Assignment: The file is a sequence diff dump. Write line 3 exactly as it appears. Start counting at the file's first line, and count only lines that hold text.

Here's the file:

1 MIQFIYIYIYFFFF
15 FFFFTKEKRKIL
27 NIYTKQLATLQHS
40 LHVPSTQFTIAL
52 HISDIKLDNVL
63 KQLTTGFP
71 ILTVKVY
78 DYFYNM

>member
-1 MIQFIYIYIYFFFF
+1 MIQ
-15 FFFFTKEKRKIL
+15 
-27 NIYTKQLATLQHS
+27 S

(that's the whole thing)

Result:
27 NIYTKQLATLQHS